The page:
The Source of Teresa May’s Comment on Immigration Adding 10% to House Prices

In a speech today Teresa May claimed

One area in which we can be certain mass immigration has an effect is housing.

“More than one third of all new housing demand in Britain is caused by immigration.

And there is evidence that without the demand caused by mass immigration, house prices could be 10 per cent lower over a 20 year period.” 

She also said in future the impact of immigration on house prices would be included in government impact assessments.

The source

Evidence by Professor Stephen Nickell to the House of Lords Select Committee on Immigration in 2008. Para 171. when he was chair of the NHPAU which of course the government has now abolished. We don’t know the source but we can imagine it was the defunct NHPAU model, so how the government intends to incorporate this into impact assessments in the future without any model I don’t know.

Of course it is meaningless talking about house prices on the demand curve side of things without talking about the supply curve and the impact that immigration has had on lowering housebuilding and renovation costs, as well as the impact on GDP / head it has which of course makes housing affordable in the first instance.  The same report concluded that immigration enlarged the economy as a whole but the impact on GDP/head was small for the existing population but large for the immigrant population.

I hope Teresa May has learnt the lesson from the US on the success a vote for us if your native and we close off opportunities for members of your family if your not had at the last election , and how it will have more and more negative impact over time.  It is hard to imagine too how a future conservative majority can be secured without a big win in London, which from the census we now know is majority non-white.  The path to victory for the conservatives lies not with the paloeconservative policies of May but with those of Boris Johnson.

A small point but Professor Nickell’s evidence was not looking at the impact of mass immigatation but the hypothetical impact of no immigration at all, no one outside UKIP or BNP




Cameron Backs Boles at Commons Liason Committee


Mr Cameron insisted to MPs that more house-building and “fracking” to release shale gas were needed to provide for Britain’s economic needs.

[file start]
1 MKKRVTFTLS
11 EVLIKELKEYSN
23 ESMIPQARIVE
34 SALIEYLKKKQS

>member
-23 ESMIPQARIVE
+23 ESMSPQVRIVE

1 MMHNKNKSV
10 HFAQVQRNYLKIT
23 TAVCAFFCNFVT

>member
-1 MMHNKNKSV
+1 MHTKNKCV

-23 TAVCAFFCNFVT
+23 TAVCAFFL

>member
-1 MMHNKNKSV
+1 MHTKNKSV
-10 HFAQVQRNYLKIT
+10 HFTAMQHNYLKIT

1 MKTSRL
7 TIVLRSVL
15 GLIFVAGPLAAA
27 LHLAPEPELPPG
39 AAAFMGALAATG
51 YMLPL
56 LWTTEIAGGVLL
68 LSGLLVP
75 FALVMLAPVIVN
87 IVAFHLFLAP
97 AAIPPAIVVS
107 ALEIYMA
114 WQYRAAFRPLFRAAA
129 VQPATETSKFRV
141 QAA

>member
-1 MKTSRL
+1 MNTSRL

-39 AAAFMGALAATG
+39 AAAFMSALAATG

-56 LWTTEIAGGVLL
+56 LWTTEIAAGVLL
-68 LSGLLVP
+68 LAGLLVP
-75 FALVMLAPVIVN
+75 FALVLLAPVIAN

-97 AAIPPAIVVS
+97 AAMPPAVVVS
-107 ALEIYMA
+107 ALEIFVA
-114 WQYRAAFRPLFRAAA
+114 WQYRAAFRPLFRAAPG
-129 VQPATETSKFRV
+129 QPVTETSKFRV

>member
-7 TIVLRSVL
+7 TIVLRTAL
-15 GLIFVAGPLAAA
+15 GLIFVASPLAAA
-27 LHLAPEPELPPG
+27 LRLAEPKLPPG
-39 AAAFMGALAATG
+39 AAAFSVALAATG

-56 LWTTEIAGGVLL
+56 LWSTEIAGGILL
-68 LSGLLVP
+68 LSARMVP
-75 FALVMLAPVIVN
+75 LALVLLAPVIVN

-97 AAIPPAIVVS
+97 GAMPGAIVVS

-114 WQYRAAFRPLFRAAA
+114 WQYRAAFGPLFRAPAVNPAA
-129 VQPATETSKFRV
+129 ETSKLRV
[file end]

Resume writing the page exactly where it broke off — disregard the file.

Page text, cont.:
He backed the argument of Nick Boles, the planning minister, for more building in the countryside. Mr Boles said nine per cent of England had been built on, and suggested it should be 12 per cent.

Mr Cameron denied setting a target for developing rural land, but said Mr Boles was right in that it would be necessary to build on some green spaces. “He was making a point, that we are not building enough houses,” the Prime Minister told the Commons liaison committee. “If we want to build more houses, we will have to build on some greenfield sites.”

He said he was keen to be part of a shale gas “revolution”, adding: “If we ignored it completely, you could be giving your economy much higher energy prices than is necessary.”

Terry Farrell – London should Plan for Town Centres around Cross Rail Stations

I have to agree.  I have to agree.  Of course not all Crossrail stops are suitable for town centres but many are.  Earlier this year I was at a City Hall seminar where an Ealing Society member explained the severe problems of trying to fit several thousand new houses in a town centre with severe conservation constraints.  I commented that this was trying to fit a quart in a pint pot and that with three Crossrail Stations planned for Ealing they should pick one and divert large scale retaining and high rise development there.  This is a matter that a revised London Plan needs to tackle as any one Boroughy trying to do that would fall foul of the general conformity rule as it is the London Plan that sets the network of Metropolitan Town Centres (of course some stations like Old Oak Common will be better suited as District Town Centres rather than Met Town Centres).


 Britain has no strategy for developing successful new urban centres around Crossrail’s stations, Terry Farrell warned the London Assembly this week.

The new and rejuvenated stations will attract development and have the potential to create new town centres, he said, citing London Bridge and Canary Wharf as examples.

“When it does work is when the private sector owns a lot of the land around the station – for example, Broadgate, Kings Cross, Paddington. But that doesn’t always lead to a successful town centre. Paddington still lacks the quality of being a town centre, whereas Kings Cross has worked.”

He said Crossrail and High Speed 2 would strengthen existing town centres and have the potential to create new ones at places like Old Oak Common in west London, where Farrell is already working.

“You ignore the potential of transport at one’s peril,” he said.

Other countries, such as Hong Kong where the transport authority controls the stations and the land around them, take a far more strategic approach, he added.

Shopping centres like Westfield and Bluewater were examples of how single private-sector developers were often more successful than the public sector at creating new places, he said.

This was not a sinister modern trend, he said: Marylebone High Street was a success because it had largely been in single ownership since the 18th century.

“Masterplanning from the public sector’s point of view has not been very successful. I don’t know what the answer is,” he said.